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Omaha Magazine

Sunshine Under Cloudy Skies

Aug 16, 2017 10:52AM ● By Daisy Hutzell-Rodman

Chasin' a Rainbow. That’s what it felt like at SumTur Amphitheater on Tuesday night, as the clouds covered the sky, and that’s why newgrass band Railroad Earth’s opening song to the opening performance of their August tour seemed appropriate.

Newgrass is a form of bluegrass that incorporates rock and jazz. Railroad Earth band took the stage following an hour-long performance by Vermont-based Twiddle. This opening act was a change from the originally announced Moe, who went on hiatus following the announcement that their bassist was diagnosed with cancer earlier this month. Moe itself was expected to bring a crowd to Papillion, but the venue still sold over 600 tickets.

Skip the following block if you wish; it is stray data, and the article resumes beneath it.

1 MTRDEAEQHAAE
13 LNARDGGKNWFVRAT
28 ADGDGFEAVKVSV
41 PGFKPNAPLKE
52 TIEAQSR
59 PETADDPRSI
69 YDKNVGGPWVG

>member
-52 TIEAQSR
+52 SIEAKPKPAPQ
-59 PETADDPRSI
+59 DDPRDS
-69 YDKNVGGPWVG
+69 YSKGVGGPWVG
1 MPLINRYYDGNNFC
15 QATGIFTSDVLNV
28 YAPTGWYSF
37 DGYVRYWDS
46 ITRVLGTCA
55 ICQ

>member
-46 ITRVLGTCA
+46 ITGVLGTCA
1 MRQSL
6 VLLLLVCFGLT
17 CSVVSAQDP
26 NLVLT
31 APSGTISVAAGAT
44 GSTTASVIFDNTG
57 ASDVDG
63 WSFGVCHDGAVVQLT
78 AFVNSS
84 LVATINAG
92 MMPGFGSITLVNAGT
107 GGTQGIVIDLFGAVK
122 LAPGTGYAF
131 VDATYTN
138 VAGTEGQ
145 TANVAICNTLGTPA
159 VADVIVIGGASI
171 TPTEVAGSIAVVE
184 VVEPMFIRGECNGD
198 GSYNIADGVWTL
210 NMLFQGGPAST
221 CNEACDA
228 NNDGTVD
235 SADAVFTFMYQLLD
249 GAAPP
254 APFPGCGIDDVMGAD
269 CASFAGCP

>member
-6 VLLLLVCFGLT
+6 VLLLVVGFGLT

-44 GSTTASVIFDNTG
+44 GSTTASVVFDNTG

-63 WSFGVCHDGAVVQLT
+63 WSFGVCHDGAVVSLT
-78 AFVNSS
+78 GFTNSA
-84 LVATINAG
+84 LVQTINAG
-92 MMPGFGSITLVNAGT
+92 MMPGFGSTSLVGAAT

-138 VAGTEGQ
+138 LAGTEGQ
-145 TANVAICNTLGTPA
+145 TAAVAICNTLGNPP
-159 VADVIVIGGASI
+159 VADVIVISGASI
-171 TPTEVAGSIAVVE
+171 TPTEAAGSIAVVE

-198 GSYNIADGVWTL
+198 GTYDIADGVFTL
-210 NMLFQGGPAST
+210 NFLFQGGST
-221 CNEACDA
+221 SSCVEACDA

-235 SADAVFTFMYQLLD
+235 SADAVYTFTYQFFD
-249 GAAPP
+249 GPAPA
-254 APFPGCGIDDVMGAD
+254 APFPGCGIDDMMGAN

Twiddle, led by Mihali Savoulidis, brought a distinctively reggae sound to many of the songs in their set, which blared deafeningly from the sound system during much of it.  Then there were songs that sounded fishy…actually, make that Phish-y. The crowd appreciated hearing instrumentals from the popular jam band mixed in with Twiddle’s original music.

But they really appreciated the main act, who brought sunshine to an overcast evening with many of their songs, such as “When the Sun Gets in Your Blood” and “Came Up Smilin’.” The jam band really proved their name with the combination of the songs “The Jupiter and the 119,” “Warhead Boogie,” and “Captain Nowhere.”

Performances lasted an average of 16 minutes each, offering dancers ample time to find the beat. Also of note was young Sophia, age 10, who joyfully hula-hooped throughout the show.

The band was missing Andy Goessling, who plays a variety of string instruments, flute, pennywhistle, and saxophones, as well as sings.

Learn more about Railroad Earth here: Railroad Earth's official video for their opening song is below:

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